General strike against cuts brings Greece to a halt
Workers in Greece are holding a 24-hour general strike over continuing cuts as international lenders decide whether to unlock further bailout money.
Flights and other transport are being disrupted by action in both the public and private sectors, and schools and hospitals are also affected.
But torrential rain in Athens has limited public protests, with both main unions cancelling their rallies.
Greece has held more than 30 general strikes since early 2010.
Unemployment stands at nearly 28% after massive public sector cuts and tax rises to reduce its fiscal deficit.
Greece has been granted two bailouts totalling about 240bn euros (£202bn; $323bn) to help cover holes in its financing, and there is speculation it will need a third package of at least 11bn euros next year.
At issue just now is the latest instalment from the second bailout, worth 1bn euros. The payment must be approved by the troika of lenders: the European Commission, the European Central Bank and the International Monetary Fund.
The troika says there is a budget gap of 2.5bn euros for next year that may require more austerity but the government argues the country cannot take any more.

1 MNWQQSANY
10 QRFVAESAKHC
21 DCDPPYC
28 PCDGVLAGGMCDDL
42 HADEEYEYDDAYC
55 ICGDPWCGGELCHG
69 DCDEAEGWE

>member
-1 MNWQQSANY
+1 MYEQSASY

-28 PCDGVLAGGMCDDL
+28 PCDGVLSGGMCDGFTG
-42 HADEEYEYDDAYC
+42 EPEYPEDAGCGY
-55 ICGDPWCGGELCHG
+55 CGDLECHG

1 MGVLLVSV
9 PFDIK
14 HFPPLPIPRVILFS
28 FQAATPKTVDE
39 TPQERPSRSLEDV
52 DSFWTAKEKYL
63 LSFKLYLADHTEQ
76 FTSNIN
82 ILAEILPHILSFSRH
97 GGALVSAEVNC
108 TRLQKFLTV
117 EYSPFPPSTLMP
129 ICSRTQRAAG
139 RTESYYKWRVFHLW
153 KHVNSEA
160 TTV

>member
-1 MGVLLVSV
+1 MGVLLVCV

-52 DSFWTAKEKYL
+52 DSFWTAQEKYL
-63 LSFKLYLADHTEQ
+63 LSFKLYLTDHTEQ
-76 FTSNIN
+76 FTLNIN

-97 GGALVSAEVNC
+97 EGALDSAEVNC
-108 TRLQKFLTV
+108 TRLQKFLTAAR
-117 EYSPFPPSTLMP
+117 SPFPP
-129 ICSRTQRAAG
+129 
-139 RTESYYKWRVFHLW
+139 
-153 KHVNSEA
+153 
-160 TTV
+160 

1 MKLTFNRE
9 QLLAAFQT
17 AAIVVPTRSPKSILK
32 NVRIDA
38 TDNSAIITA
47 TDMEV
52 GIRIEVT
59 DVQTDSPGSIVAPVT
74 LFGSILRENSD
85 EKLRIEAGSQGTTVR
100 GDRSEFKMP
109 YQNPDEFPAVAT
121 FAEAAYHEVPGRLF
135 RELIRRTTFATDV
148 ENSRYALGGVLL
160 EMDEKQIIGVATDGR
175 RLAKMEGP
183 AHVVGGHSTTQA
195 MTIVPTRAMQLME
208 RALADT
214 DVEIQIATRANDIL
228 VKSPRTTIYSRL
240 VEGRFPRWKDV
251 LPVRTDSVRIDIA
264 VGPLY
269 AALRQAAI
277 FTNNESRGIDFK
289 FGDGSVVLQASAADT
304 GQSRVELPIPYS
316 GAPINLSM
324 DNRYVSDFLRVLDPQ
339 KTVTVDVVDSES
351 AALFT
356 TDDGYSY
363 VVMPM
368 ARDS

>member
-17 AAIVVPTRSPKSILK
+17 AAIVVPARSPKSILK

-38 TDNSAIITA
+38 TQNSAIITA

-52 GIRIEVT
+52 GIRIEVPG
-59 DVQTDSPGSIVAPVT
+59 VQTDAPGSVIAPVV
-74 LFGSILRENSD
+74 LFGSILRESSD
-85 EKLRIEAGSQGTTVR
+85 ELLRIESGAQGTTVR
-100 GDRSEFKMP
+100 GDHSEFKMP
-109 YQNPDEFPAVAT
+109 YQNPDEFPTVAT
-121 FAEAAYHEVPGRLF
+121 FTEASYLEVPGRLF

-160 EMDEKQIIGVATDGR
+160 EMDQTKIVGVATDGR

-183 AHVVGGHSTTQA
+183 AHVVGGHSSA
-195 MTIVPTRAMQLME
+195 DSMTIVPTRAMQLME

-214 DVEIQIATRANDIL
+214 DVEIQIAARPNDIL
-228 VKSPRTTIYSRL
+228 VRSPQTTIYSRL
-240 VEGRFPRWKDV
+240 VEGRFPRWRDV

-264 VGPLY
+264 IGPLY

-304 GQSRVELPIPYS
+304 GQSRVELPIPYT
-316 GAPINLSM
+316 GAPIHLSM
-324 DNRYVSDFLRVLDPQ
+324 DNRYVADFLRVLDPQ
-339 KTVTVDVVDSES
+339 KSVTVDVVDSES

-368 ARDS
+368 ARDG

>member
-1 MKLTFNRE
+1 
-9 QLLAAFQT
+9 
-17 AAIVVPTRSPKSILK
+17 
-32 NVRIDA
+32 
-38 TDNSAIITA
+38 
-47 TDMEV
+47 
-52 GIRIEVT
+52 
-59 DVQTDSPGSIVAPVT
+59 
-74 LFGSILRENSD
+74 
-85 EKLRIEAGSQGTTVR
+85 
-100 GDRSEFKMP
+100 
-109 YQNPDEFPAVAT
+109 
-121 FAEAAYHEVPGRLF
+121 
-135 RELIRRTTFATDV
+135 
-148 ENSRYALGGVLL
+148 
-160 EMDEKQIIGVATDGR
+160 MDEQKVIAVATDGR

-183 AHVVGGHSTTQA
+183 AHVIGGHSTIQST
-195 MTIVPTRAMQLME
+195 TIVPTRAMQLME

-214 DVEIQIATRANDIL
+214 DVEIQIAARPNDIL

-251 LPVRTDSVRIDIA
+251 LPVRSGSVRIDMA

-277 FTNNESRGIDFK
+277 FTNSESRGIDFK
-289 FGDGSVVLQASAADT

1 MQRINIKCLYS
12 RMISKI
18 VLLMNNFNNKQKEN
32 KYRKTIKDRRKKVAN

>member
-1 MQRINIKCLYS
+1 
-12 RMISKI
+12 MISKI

Greece has predicted that it will emerge from its six-year long recession next year, in a sign it may be finally recovering from its debt crisis.
However, recovery for Europe's sick man remains a slow and painful process that could yet take years to achieve, the BBC's Mark Lowen reports from Athens.
Two separate protest marches to parliament in Athens were called off due to bad weather.
But smaller groups of mainly Communist Party supporters still braved the driving rain, according to reports.
Meanwhile thousands of people marched in Greece's second city Thessaloniki.
Ferry, rail and some air services are still being disrupted by Wednesday's action. Air traffic controllers have stopped work for several hours.
"Workers, pensioners and the unemployed are going through an endless nightmare," port workers said in a statement.
"The government and the troika are destroying this country."
The public sector union Adedy said in a statement: "United we can stop them, we can topple them."
When troika auditors arrived at the finance ministry in Athens on Tuesday, a protester flung coins at its leader, Poul Thomsen. The attacker was arrested but reportedly later released.